In one of Chuck Martin's previous works, Tough Management, he recommends "seven winning ways to make tough decisions easier, deliver the numbers, and grow the business in good times and bad." None of the "ways" is a head-snapper, nor does Martin make any such claim. The substantial value of this book is derived, rather, from responses by more than 2,000 senior executives and managers in 50 countries who participated in a survey conducted by NFI Research, Martin's firm. They completed a brief survey segment every two weeks over a period of 24 months. That is a key point because, over time both circumstances and respondents' reactions to them change. The final survey results thus have much greater credibility. Martin operates a global idea exchange and research engine with a network base of more than 2,000 senior executives and managers from more than 1,000 companies in more than 50 countries, including half of the Fortune 500. His observations and recommendations are thus based on an abundance of real-world data that he and his NFI associates continue to accumulate and then evaluate with meticulous care.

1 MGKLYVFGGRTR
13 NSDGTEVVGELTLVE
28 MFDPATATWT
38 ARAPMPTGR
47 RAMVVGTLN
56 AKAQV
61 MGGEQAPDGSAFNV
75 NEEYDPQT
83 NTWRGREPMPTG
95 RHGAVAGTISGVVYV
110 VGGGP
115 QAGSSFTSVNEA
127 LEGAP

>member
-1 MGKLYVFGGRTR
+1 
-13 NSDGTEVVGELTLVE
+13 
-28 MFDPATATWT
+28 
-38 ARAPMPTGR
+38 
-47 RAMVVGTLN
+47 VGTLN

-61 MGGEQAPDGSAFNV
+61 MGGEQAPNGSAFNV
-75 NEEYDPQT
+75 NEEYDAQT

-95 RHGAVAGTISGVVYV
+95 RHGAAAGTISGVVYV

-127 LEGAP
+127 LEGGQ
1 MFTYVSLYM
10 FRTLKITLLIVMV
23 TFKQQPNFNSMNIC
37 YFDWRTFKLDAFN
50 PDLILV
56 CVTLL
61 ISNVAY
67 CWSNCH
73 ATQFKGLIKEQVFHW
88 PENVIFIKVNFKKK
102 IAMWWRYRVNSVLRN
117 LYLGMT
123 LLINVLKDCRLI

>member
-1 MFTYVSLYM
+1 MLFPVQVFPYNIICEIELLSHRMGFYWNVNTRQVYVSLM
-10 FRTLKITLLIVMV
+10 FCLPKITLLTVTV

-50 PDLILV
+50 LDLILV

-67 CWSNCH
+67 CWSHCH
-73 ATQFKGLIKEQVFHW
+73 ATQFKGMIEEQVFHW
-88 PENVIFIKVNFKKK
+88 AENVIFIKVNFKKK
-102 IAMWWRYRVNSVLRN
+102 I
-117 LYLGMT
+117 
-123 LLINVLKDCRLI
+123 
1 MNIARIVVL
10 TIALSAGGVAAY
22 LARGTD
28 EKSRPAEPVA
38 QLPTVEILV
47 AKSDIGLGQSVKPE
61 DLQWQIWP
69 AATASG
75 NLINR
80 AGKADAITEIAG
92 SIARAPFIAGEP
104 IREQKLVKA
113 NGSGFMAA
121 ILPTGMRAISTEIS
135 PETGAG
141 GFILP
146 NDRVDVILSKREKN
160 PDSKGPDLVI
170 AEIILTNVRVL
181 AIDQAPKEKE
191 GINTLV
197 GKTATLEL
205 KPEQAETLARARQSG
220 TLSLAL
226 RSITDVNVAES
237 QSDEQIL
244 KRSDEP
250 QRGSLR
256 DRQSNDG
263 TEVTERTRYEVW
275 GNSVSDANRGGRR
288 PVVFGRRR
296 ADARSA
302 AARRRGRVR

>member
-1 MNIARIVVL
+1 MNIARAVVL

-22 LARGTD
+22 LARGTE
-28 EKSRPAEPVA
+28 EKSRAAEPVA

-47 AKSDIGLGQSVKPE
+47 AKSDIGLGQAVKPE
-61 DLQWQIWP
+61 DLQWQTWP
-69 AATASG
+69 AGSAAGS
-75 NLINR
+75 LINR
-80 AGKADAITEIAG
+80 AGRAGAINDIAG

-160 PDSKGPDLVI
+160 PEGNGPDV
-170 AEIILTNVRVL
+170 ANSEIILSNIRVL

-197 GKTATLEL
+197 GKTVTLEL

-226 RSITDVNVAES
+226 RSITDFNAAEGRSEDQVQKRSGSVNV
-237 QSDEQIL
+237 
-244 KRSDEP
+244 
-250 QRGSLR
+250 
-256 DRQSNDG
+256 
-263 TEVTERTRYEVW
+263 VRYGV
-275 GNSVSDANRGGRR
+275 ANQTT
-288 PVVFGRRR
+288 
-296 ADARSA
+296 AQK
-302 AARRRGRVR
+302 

In this volume, which he co-authored with Peg Dawson and Richard Guare, Martin develops in much greater depth many of the core concepts introduced in his previous books. For example, insights concerning how both individuals and collaborative teams can achieve and then sustain superior performance by leveraging their strengths (i.e. talents, skills, temperament, and experience) when completing tasks for which those strengths are most appropriate. In this volume, the authors assert that there are certain brain functions starting at birth "and they are "`hardwired'" into every individual. Brain researchers have found that these skills are fully developed by the time you become an adult.